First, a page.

What's perhaps a bit more surprising is just how little the stuff in front of the camera works, either. Sure, director Reuben Fleischer hardly has a spotless record, but surely the man who directed Zombieland would exhibit some sort of panache in his filmmaking? Instead, it all feels just a bit... rote. It has enough trouble setting itself apart in the writing, but even in terms of bringing that writing to life, Fleischer looks to be doing nothing more than going through the motions; taking what he can from other, often better films, and hoping that the end result suddenly manifests a life of its own. It doesn't.

The action scenes look like they come straight out of the video game and have about as much weight to them as that might suggest. While I have little issue with suspending my sense of disbelief for over-the-top action set pieces in these sorts of films, the action scenes in Uncharted are so disconnected from the basic laws of physics that it becomes all but impossible to actually invest in them.

Or perhaps it's even worse.

Perhaps, it's more the case that the film failed so spectacularly to hold my attention in terms of character and story that things that are not supposed to draw attention to themselves suddenly started irritating the more rational parts of my brain, which only drew me further out of the film. This is about as fundamental a failing as is possible to get in an action-adventure film.            

And then there's the cast. It is, in theory, a strong cast, led by one of the most charismatic young actors around, but however much I like almost everyone involved, they just never manage to gel as an ensemble – or they're simply hopelessly miscast. The latter failure already irked fans of the game back when the casting was first announced, and while that sort of thing usually just comes down to fanboy whining, in this case, they've been proven all too right. Even just a tiny bit of research on Wikipedia shows just how far off most of the casting is here.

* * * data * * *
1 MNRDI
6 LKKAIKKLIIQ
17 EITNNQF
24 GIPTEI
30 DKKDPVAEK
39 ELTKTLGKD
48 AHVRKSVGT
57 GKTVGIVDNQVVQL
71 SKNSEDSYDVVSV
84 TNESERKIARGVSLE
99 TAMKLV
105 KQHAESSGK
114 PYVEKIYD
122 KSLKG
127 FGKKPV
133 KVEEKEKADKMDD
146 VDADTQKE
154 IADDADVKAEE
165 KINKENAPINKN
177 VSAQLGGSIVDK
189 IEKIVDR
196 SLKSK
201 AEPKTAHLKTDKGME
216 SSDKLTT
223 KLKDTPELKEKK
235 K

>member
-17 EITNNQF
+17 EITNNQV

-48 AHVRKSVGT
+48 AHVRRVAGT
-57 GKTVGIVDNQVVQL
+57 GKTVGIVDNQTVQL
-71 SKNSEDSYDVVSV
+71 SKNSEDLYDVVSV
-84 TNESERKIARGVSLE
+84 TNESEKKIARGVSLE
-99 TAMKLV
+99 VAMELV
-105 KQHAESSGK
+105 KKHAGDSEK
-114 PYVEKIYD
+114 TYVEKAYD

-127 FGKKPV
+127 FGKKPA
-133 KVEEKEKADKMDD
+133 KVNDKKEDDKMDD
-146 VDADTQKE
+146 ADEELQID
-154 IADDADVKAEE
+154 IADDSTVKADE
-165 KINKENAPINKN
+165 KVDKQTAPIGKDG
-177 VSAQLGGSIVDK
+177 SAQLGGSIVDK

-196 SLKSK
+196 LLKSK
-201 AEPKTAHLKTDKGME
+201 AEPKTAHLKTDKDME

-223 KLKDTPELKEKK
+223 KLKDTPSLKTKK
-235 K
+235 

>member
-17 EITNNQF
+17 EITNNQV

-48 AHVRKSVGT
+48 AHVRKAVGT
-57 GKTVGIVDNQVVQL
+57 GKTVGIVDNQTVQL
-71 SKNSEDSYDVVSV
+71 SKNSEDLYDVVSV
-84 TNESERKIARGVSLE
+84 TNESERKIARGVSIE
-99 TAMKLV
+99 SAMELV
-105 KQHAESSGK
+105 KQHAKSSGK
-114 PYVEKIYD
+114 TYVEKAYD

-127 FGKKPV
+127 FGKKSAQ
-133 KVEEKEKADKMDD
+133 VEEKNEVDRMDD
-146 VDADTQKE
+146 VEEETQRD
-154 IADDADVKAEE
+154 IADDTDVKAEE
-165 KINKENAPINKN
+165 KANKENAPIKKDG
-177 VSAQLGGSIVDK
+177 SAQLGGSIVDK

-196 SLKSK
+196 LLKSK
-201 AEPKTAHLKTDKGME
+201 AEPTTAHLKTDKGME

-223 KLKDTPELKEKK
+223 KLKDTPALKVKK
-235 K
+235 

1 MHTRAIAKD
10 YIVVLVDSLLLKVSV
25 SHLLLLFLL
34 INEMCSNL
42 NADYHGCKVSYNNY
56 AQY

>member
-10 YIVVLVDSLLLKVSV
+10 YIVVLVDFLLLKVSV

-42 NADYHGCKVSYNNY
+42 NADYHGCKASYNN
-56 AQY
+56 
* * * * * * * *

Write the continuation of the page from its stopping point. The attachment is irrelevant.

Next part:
In particular, Tom Holland is a terrific actor and a wonderfully likeable screen presence, but he's demonstrably not Nathan Drake; not even a younger version of him. Even with his Spider-Man muscles and undeniable good looks, he never comes across like he's on the way to becoming the tough-as-nails badass that the character apparently is in the game. As for Mark Wahlberg, Victor Sullivan is supposed to be a grizzled, ex-military professional, but Wahlberg plays him like your fairly typical Mark Wahlberg character; just less sympathetic and/or funny than usual. The theoretical "buddy chemistry" between the two is pretty much non-existent, as well.

So, yeah, so sorry Uncharted fans. I haven't even gotten into the more spoilery issues I have with the film (ugh, the villains...), but whichever way you slice it and however much past video game movies should have tempered your hopes in the first place, I can all but guarantee disappointment. This simply is not the film you've been waiting for.